Queen Street site’s value drops £600K in two decades
THE mixed fortunes of Jersey’s high-street landlords have been laid bare after it was revealed that one retail outlet has plunged in value by £600,000 over two decades, while rents a few doors down are going up.
Blue Diamond, which is best known for owning St Peter’s Garden Centre, has declared, for the first time, in its annual accounts a write-down on 37 Queen Street – currently home to Ashworth & Bird – which it co-owns through an associate company.
The company estimates that the unit is worth £600,000 less than what was paid for it in 1998 – a drop driven by a sharp reduction in rental yield.
However, just a few hundred metres down the road in King Street, agents say that prices – and therefore property values – continue to rise as the area enjoys its own ‘bubble’, with an increase in rents of 20% in the past six years, according to one agent.
The unit at 37 Queen Street is currently being marketed for rent with Buckley & Co for £90 per square foot – significantly less than the £110 to £115 that agent Simon Buckley estimated it would have attracted in 1998. When inflation is taken into account, the figures represent a 60% reduction in real-term rental value in 20 years.
Richard Hemans, Blue Diamond group finance director and company secretary, said the write-down had been been caused by the ‘movement of traffic away from that end of St Helier’.
Mr Buckley, meanwhile, said landlords were now having to be realistic about what they charged as the impact of internet shopping was felt.
‘There is a seismic change in the way retail is undertaken,’ he said. ‘People don’t seem to have made the connection between not shopping on the high street and shopping on the internet, and the more that happens the less vibrant the high street becomes.’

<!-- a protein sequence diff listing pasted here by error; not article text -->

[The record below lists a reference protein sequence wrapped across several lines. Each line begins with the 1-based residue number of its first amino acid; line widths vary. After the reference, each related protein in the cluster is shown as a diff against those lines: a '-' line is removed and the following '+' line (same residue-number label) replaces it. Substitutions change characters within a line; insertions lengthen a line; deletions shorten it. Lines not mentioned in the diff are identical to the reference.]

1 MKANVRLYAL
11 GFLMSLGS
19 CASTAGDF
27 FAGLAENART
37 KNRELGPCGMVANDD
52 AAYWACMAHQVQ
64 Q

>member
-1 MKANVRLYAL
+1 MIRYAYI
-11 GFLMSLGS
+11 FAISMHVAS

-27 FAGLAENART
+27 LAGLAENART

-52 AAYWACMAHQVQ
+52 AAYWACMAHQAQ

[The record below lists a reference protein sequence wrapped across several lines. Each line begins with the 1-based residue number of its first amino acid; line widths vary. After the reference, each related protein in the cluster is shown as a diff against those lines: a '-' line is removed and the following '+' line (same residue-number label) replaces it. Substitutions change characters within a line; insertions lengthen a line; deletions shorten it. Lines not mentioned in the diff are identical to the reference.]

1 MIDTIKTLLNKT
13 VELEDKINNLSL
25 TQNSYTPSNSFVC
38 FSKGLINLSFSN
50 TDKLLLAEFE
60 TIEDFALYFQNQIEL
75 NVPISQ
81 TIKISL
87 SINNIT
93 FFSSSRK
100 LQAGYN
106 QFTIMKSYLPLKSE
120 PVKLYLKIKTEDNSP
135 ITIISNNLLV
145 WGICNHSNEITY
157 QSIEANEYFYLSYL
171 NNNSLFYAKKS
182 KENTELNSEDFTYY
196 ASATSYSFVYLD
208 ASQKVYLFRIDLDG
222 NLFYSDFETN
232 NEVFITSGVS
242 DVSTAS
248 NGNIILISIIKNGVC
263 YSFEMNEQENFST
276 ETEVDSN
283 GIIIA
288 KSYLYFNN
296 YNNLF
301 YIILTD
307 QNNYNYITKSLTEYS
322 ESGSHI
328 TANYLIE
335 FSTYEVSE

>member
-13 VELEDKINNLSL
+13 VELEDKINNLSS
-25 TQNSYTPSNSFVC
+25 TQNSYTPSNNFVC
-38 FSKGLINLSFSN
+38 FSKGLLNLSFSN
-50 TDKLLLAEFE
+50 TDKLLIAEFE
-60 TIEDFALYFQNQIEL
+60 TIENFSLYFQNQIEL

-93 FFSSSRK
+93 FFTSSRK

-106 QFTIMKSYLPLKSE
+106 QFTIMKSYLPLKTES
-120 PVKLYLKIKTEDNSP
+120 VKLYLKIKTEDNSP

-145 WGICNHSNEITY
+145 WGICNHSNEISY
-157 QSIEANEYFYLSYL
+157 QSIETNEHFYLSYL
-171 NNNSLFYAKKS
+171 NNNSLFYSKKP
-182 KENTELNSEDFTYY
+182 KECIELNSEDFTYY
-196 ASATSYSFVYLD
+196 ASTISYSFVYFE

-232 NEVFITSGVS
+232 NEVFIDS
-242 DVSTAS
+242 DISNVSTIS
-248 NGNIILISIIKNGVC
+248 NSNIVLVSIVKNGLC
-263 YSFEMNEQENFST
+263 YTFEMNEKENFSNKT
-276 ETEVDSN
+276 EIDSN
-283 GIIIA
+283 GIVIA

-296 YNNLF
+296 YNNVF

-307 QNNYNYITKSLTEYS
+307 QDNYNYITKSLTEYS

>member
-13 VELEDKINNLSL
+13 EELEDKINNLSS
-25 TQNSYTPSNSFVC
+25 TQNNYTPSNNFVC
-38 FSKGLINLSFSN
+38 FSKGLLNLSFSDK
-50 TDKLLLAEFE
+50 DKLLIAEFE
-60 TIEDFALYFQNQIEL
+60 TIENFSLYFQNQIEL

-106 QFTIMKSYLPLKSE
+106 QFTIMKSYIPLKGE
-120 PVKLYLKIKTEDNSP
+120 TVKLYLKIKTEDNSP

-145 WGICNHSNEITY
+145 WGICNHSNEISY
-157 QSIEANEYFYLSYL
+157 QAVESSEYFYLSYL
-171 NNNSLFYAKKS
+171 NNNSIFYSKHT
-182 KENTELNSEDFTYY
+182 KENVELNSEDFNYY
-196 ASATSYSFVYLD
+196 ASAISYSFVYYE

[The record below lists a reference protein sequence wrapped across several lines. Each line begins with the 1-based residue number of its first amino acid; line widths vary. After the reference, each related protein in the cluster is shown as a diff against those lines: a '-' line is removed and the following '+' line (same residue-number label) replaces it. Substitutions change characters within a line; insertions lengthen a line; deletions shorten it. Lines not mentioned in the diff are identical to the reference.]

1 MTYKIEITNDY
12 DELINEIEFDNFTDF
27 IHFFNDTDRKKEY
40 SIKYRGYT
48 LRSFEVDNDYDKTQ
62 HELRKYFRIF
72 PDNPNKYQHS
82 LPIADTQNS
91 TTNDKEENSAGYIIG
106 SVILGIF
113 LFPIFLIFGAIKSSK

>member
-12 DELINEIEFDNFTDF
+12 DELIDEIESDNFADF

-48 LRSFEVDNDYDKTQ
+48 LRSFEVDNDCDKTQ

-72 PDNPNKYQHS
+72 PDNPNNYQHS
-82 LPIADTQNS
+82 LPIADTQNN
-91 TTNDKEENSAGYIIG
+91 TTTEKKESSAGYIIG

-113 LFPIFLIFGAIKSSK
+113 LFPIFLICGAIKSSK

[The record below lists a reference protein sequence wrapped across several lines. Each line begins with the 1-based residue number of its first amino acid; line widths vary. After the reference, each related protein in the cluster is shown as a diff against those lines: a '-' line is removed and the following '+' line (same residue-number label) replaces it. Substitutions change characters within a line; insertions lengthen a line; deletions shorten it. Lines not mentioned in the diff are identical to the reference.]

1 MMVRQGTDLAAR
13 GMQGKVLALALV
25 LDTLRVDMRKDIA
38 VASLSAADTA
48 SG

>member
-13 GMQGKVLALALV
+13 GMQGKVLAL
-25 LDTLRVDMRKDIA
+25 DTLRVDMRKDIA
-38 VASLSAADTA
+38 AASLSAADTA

However, he added that nature of individual stores also needed to be taken into account, recalling ‘significant competition’ from eight to ten traders when the former BHS store in King Street came up for rent. The departure of Next from Queen Street, and the fact that the building remains empty while Next runs down its lease, is also thought to have contributed to a decline in footfall in the area.
Previously, traders in Colomberie have also cited the pull of the International Finance Centre to the other end of town as having had a negative impact on them.
However, Nick Trower from commercial property experts D2 Real Estate said that Jersey’s high street was performing very well compared to most in the UK.
‘In fact, on King Street, since 2013 we have seen an increase of 20% on rents. But this is King Street and has its own bubble,’ he said.
‘Queen Street has been hugely affected by Next vacating their premises as this has removed a large amount of footfall from the area. Queen Street is struggling but this can’t be just blamed on rents.
‘Internet shopping will take a lot of the blame for the reduction of sales but to counter this, Amazon and Dyson have started opening stores on high streets. This obviously shows that there is value in high-street retail as well as online. The retailers that seem to be performing the best are the ones who are adapting and providing online as well as high street shopping.’
He added: ‘Compared to the UK, Jersey is actually performing very well and is resilient. Our vacancy rate here is substantially lower than the UK and we are seeing regular demand for retail units.’